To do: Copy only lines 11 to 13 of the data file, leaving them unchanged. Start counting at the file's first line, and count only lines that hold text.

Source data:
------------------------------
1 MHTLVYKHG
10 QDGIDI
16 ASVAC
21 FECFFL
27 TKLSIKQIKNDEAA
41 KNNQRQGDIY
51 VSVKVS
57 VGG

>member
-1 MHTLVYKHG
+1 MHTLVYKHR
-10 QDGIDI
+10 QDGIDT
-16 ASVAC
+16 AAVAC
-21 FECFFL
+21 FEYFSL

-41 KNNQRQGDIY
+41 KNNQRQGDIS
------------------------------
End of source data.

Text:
+1 MHTLVYKHR
-10 QDGIDI
+10 QDGIDT